Unemployed and struggling to feed himself these days, Pete Munoz was one of an estimated 1,600 people who received free frozen turkeys on a dreary Saturday morning, part of the Las Vegas Mission’s annual giveaway.
With yellow vouchers in hand and hoodies and umbrellas to shield themselves from the rain, hundreds of people showed up at the Moulin Rouge lot on Bonanza Road near J Street, among them Munoz.
He rose at 4:30 a.m. to catch a 40-minute bus ride to the vacant lot where the distribution took place, only to face a sea of 50 people ahead of him when he arrived at 6:45 a.m. The turkeys were handed out by volunteers from corporate sponsors Wells Fargo and Wal-Mart starting at 8 a.m.
“I’m really grateful for something like this going on,” said Munoz, who lost his job in September and has been forced to swallow his pride at the expense of a growling stomach. “Turkey pot pie, turkey sandwiches, anything you can make with turkey, I’ll be making it.”
The giveaway was just one in a number of food giveaways and meals that community groups were busy providing on Saturday.
The Las Vegas Mission handed out Turkeys for three straight hours, along with food baskets filled with side dishes, including cranberry sauce, boxes of mashed potatoes, stuffing, gravy, vegetables and fruit.
John Fogal, director of development for the rescue mission, said the giveaway was by far the largest in the four years that he has worked at the shelter. Others who work for him noted that it might have been the largest showing in the turkey giveaway’s 20-year history.
Fogal said he also noticed a troubling trend: More and more families with children are struggling these days. It’s not just about homeless individuals anymore. It’s not just about single men and women who live on the streets.
“I don’t know if it’s a carryover from the lean years when the economy tanked a few years ago, or what. But the sheer number of families that we’re seeing is incredibly sad,” Fogal said. “We’re talking about regular folks out there who are struggling. And of course it warms our heart to help them. That’s our mission, after all, and Thanksgiving is right around the corner.”
For two decades now, the mission has distributed free turkeys on Thanksgiving while tending to the daily duties of providing shelter for an average of 200 homeless people per night and roughly 1,000 meals per day at the dining hall.
One woman, who asked that her name not be used, said the giveaway is a god send.
She said she had been homeless until recently.
“To me, it means a lot to have this food,” she said. “On turkey day we’re going to have our homeless friends over. It means a lot helping those out that don’t have food, because I’ve been there. I’ve been on the streets. I prayed everyday for help.”
Next week, the rescue mission plans on giving another 1,000 frozen turkeys away to low-income seniors and poor families where children are struggling at five different elementary schools in the Las Vegas Valley, he said.
On Wednesday night, between 3 p.m. and 6 p.m., between 1,200 and 1,500 meals will be served at the shelter, in keeping with the Thanksgiving eve tradition.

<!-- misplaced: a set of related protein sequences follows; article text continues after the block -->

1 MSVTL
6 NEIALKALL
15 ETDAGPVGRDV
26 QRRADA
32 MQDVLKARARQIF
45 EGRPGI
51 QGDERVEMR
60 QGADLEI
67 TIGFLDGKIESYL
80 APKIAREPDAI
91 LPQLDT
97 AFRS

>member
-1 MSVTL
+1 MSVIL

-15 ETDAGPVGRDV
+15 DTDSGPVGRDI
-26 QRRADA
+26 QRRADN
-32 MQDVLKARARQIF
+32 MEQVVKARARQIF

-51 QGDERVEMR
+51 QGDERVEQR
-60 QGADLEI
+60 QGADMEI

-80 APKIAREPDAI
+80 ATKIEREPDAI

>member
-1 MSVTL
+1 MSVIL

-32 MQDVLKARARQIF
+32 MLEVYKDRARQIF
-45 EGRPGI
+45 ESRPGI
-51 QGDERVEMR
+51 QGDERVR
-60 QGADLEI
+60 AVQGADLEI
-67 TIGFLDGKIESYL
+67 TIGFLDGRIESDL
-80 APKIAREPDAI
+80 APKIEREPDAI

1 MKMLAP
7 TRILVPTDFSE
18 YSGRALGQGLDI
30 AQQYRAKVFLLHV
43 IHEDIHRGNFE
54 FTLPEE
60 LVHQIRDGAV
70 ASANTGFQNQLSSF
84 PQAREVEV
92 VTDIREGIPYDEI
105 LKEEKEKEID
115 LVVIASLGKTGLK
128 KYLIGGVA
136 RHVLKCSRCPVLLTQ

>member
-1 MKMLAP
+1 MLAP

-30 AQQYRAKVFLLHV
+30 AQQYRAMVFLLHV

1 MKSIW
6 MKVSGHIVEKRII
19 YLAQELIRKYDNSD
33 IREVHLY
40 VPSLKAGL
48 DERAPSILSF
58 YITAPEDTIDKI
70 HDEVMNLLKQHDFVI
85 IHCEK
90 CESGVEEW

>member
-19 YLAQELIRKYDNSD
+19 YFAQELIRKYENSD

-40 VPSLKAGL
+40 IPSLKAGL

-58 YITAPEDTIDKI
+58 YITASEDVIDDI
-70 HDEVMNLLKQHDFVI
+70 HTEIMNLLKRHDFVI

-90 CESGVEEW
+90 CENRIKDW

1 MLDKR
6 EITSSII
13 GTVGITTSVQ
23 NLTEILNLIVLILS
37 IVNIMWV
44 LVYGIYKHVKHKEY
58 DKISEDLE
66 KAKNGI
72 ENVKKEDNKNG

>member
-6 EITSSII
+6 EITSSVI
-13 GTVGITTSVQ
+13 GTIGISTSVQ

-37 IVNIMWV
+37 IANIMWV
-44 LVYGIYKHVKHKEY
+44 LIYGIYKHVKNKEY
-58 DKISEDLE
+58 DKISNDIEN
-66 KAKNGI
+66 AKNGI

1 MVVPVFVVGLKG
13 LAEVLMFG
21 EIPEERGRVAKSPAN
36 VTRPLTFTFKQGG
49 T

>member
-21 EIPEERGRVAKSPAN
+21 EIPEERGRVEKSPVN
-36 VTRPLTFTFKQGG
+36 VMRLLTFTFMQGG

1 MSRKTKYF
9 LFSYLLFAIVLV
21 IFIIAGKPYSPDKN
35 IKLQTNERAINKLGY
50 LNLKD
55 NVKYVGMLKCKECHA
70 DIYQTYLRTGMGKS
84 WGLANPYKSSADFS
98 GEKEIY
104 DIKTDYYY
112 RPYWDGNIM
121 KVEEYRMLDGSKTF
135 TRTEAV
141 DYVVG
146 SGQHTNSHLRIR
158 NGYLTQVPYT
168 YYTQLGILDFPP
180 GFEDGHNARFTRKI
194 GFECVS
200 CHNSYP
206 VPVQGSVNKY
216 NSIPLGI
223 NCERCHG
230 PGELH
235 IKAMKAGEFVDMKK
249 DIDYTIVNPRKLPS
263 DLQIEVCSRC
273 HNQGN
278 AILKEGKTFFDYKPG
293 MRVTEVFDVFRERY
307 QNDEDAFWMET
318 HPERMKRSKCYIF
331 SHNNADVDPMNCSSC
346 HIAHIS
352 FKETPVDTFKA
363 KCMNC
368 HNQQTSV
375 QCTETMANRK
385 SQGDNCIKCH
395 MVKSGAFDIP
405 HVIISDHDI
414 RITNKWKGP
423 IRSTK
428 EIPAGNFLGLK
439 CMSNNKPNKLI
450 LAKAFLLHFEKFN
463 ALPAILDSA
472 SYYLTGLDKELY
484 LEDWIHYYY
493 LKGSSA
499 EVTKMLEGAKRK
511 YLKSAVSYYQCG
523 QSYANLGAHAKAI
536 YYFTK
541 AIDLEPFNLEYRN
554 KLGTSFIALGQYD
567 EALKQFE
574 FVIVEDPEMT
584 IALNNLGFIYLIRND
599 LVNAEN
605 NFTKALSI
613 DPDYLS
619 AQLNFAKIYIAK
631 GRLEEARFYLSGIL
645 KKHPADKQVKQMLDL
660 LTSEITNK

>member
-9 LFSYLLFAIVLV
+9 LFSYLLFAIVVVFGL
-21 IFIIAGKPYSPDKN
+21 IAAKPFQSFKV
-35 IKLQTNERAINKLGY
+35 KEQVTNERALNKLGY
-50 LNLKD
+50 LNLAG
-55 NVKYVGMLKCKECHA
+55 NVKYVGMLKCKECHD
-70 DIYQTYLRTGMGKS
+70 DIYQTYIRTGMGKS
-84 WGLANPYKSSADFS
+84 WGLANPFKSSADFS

One of the chefs will also wow the crowd with an ice sculpture, which he will fashion from a chain saw.
At Cambridge Community Center, near Maryland Parkway and Flamingo Road, more than 300 families came to grab some free grub provided by Three Square food bank.
Juvenile probation officer Kevin Niday and his community service kids joined forces with Three Square, University United Methodist Church and Las Vegas police officers to run the “open air” food market in a back room of the community center.
More than 900 people came out, including young couples, large families and senior citizens.
“People forget about seniors,” officer Michelle Wilson said.
Niday also had the kids lend a hand at a food bank event last month.
“The whole philosophy is to make them appreciate their life,” Wilson said. “We love those kids. Hopefully it teaches them to be a better human being.”
People coming for food began lining up for the event early. Niday said he had planned to start at 9 a.m. but because so many were standing in the rain, he had to do it early.
“It was so cold,” Danielle Waters said as she waited for a ride with her boxes of produce. “The line was all the way around the building this morning.”
The officers that volunteered all expressed concern for the neighborhoods they work in.
“This was great, because you have families that really need it, and they were able to grab as much they want,” said officer Lourdes Smith.
Also on Saturday, MOMS, or Modern Outreach Mentoring Support, distributed more than 200 family dinners around the same time, going door to door in some of the lower income neighborhoods in the Las Vegas Valley.
And on Monday, the Metropolitan Police Department’s communications department will load their patrol cars with dozens of turkeys, then surprise some of the needy families who live near their command centers.
Review-Journal reporter Wesley Juhl contributed to this report. Contact reporter Steven Slivka at firstname.lastname@example.org or 702-383-0264. Contact reporter Tom Ragan at email@example.com or 702-224-5512.